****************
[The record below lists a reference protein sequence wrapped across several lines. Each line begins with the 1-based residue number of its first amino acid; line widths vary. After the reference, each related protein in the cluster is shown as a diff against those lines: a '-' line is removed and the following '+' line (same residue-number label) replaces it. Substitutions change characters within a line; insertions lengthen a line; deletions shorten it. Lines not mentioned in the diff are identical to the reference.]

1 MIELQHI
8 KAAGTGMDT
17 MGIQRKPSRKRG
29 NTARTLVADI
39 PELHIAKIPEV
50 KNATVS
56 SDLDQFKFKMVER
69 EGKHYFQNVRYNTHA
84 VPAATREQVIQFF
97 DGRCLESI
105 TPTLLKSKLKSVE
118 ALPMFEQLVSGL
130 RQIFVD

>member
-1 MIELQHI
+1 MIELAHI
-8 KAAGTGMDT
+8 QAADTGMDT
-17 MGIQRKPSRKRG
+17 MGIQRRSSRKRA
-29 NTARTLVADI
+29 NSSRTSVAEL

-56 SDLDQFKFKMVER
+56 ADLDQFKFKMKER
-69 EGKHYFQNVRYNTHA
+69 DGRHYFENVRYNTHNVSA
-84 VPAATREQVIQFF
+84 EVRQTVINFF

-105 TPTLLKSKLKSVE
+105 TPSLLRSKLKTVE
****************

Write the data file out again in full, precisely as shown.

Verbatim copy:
[The record below lists a reference protein sequence wrapped across several lines. Each line begins with the 1-based residue number of its first amino acid; line widths vary. After the reference, each related protein in the cluster is shown as a diff against those lines: a '-' line is removed and the following '+' line (same residue-number label) replaces it. Substitutions change characters within a line; insertions lengthen a line; deletions shorten it. Lines not mentioned in the diff are identical to the reference.]

1 MIELQHI
8 KAAGTGMDT
17 MGIQRKPSRKRG
29 NTARTLVADI
39 PELHIAKIPEV
50 KNATVS
56 SDLDQFKFKMVER
69 EGKHYFQNVRYNTHA
84 VPAATREQVIQFF
97 DGRCLESI
105 TPTLLKSKLKSVE
118 ALPMFEQLVSGL
130 RQIFVD

>member
-1 MIELQHI
+1 MIELAHI
-8 KAAGTGMDT
+8 QAADTGMDT
-17 MGIQRKPSRKRG
+17 MGIQRRSSRKRA
-29 NTARTLVADI
+29 NSSRTSVAEL

-56 SDLDQFKFKMVER
+56 ADLDQFKFKMKER
-69 EGKHYFQNVRYNTHA
+69 DGRHYFENVRYNTHNVSA
-84 VPAATREQVIQFF
+84 EVRQTVINFF

-105 TPTLLKSKLKSVE
+105 TPSLLRSKLKTVE